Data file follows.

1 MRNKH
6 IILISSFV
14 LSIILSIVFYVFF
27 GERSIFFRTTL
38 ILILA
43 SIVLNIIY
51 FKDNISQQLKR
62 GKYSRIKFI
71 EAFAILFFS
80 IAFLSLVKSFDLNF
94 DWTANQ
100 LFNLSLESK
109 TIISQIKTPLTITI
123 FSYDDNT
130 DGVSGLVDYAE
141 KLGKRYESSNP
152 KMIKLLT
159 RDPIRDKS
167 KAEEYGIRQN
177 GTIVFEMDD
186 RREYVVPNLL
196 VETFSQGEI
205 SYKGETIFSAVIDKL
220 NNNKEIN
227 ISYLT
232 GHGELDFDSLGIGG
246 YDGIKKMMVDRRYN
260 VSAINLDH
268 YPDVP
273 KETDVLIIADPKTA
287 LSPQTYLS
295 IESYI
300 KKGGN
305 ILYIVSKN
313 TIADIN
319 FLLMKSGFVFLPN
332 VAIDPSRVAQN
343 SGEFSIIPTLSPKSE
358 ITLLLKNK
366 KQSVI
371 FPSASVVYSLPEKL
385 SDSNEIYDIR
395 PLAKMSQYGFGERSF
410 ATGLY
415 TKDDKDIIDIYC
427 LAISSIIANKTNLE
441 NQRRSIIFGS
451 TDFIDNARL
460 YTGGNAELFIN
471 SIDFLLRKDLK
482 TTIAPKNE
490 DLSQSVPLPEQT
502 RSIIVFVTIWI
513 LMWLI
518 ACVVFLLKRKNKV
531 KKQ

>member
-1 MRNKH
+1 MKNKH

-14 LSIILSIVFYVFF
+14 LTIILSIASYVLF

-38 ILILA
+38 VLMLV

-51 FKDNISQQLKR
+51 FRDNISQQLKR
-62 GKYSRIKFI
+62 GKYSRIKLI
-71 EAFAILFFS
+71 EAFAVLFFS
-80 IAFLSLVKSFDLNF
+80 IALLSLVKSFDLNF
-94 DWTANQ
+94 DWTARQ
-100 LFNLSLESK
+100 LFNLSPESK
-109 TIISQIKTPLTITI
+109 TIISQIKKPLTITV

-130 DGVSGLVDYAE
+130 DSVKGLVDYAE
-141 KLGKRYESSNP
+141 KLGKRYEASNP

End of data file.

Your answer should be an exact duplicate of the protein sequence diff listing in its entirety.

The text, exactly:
1 MRNKH
6 IILISSFV
14 LSIILSIVFYVFF
27 GERSIFFRTTL
38 ILILA
43 SIVLNIIY
51 FKDNISQQLKR
62 GKYSRIKFI
71 EAFAILFFS
80 IAFLSLVKSFDLNF
94 DWTANQ
100 LFNLSLESK
109 TIISQIKTPLTITI
123 FSYDDNT
130 DGVSGLVDYAE
141 KLGKRYESSNP
152 KMIKLLT
159 RDPIRDKS
167 KAEEYGIRQN
177 GTIVFEMDD
186 RREYVVPNLL
196 VETFSQGEI
205 SYKGETIFSAVIDKL
220 NNNKEIN
227 ISYLT
232 GHGELDFDSLGIGG
246 YDGIKKMMVDRRYN
260 VSAINLDH
268 YPDVP
273 KETDVLIIADPKTA
287 LSPQTYLS
295 IESYI
300 KKGGN
305 ILYIVSKN
313 TIADIN
319 FLLMKSGFVFLPN
332 VAIDPSRVAQN
343 SGEFSIIPTLSPKSE
358 ITLLLKNK
366 KQSVI
371 FPSASVVYSLPEKL
385 SDSNEIYDIR
395 PLAKMSQYGFGERSF
410 ATGLY
415 TKDDKDIIDIYC
427 LAISSIIANKTNLE
441 NQRRSIIFGS
451 TDFIDNARL
460 YTGGNAELFIN
471 SIDFLLRKDLK
482 TTIAPKNE
490 DLSQSVPLPEQT
502 RSIIVFVTIWI
513 LMWLI
518 ACVVFLLKRKNKV
531 KKQ

>member
-1 MRNKH
+1 MKNKH

-14 LSIILSIVFYVFF
+14 LTIILSIASYVLF

-38 ILILA
+38 VLMLV

-51 FKDNISQQLKR
+51 FRDNISQQLKR
-62 GKYSRIKFI
+62 GKYSRIKLI
-71 EAFAILFFS
+71 EAFAVLFFS
-80 IAFLSLVKSFDLNF
+80 IALLSLVKSFDLNF
-94 DWTANQ
+94 DWTARQ
-100 LFNLSLESK
+100 LFNLSPESK
-109 TIISQIKTPLTITI
+109 TIISQIKKPLTITV

-130 DGVSGLVDYAE
+130 DSVKGLVDYAE
-141 KLGKRYESSNP
+141 KLGKRYEASNP